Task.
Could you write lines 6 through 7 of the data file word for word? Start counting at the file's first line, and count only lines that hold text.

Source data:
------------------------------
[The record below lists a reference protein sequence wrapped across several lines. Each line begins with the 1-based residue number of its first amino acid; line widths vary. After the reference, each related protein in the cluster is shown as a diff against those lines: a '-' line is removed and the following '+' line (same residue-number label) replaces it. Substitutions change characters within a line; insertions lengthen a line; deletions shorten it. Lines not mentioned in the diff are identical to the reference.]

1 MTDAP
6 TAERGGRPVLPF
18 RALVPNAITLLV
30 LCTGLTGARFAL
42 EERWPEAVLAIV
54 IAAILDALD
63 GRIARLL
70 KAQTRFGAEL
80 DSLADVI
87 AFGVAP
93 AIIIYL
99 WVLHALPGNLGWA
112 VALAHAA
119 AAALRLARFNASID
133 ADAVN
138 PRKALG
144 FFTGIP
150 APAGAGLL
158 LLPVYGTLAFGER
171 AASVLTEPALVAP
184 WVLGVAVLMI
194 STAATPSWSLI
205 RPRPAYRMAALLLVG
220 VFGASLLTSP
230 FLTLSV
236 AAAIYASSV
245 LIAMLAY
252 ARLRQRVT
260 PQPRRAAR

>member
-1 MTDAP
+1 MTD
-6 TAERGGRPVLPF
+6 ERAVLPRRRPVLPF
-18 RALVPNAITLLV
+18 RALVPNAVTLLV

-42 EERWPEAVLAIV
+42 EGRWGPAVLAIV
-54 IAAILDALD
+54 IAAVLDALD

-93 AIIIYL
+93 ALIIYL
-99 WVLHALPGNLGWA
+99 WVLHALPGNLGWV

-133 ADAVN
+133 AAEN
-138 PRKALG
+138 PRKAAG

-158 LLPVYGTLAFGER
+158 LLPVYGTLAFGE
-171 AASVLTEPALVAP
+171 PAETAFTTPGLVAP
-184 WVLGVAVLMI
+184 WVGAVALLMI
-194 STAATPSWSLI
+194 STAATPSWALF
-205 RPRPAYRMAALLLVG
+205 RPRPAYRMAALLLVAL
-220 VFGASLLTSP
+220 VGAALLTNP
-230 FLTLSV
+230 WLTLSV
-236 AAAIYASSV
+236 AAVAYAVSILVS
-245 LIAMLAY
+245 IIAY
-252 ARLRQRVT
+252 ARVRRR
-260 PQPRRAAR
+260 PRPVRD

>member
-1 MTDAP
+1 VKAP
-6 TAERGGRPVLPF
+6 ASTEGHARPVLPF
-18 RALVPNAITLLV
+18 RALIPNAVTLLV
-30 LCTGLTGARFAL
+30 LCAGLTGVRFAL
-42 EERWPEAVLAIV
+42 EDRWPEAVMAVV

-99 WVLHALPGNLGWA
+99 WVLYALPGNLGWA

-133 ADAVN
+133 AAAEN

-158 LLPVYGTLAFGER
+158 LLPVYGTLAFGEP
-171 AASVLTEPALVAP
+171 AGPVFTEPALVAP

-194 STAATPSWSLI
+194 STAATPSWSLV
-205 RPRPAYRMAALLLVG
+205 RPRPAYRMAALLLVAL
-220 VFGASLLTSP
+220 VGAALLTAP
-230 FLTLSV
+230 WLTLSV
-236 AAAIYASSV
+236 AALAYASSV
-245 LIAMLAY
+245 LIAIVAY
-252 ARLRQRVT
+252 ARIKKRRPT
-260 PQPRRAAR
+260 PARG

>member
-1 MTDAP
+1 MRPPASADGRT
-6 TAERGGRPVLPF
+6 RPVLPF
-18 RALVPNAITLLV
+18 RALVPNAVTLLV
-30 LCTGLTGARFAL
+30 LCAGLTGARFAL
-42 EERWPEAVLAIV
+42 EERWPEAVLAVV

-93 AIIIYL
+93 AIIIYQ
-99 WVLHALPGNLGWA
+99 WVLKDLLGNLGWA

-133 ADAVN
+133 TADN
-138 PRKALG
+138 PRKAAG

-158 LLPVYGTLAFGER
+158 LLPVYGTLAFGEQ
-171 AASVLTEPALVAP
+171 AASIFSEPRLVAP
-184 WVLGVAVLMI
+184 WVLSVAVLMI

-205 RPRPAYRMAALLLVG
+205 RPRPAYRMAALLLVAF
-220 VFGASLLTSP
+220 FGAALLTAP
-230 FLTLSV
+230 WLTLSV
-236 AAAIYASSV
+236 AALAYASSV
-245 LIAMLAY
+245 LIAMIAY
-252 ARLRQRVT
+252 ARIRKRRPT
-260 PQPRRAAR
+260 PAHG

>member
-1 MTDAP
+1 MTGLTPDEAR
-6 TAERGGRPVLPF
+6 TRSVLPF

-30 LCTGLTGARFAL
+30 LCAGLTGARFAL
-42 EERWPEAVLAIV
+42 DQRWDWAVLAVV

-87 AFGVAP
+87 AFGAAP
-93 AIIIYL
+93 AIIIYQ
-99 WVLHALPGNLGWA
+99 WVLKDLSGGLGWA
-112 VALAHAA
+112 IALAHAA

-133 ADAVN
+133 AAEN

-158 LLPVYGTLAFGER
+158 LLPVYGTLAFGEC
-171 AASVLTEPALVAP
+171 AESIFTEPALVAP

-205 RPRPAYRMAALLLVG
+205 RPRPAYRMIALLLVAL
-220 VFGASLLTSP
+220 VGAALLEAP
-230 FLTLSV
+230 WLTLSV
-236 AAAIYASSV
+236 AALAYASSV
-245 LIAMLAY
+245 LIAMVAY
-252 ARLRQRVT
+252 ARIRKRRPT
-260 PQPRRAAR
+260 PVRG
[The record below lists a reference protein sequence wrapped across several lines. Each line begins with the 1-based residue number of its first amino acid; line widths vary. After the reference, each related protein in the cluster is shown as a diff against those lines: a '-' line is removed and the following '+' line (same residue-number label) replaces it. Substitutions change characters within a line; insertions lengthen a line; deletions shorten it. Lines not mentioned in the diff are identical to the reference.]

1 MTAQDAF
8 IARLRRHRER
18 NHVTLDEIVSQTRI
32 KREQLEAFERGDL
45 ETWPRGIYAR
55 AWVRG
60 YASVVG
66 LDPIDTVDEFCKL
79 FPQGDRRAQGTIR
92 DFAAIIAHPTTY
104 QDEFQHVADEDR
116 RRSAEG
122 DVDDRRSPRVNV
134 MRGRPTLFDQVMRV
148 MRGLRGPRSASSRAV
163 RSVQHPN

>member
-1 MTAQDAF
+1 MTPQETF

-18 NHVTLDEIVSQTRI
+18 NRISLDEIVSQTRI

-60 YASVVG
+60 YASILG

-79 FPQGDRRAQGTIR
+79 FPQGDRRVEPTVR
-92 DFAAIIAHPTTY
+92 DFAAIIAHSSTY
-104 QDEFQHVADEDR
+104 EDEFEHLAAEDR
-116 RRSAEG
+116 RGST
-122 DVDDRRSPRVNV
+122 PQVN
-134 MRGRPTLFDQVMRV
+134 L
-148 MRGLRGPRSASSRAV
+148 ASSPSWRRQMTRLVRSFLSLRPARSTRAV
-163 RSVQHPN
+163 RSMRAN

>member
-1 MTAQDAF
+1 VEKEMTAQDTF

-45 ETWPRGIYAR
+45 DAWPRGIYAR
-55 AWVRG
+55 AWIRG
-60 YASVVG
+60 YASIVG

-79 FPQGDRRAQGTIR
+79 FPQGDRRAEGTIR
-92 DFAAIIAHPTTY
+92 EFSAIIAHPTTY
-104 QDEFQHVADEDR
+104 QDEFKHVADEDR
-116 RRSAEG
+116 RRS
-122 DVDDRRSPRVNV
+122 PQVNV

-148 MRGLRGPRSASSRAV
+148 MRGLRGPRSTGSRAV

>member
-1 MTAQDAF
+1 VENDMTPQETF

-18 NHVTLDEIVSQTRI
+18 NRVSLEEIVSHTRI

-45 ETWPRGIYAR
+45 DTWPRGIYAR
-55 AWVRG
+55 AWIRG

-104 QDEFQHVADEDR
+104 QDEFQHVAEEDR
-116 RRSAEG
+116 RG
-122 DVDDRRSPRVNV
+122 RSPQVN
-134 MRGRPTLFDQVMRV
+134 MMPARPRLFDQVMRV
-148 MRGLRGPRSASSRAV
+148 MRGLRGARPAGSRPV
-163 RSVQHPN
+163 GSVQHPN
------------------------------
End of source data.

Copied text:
42 EERWPEAVLAIV
54 IAAILDALD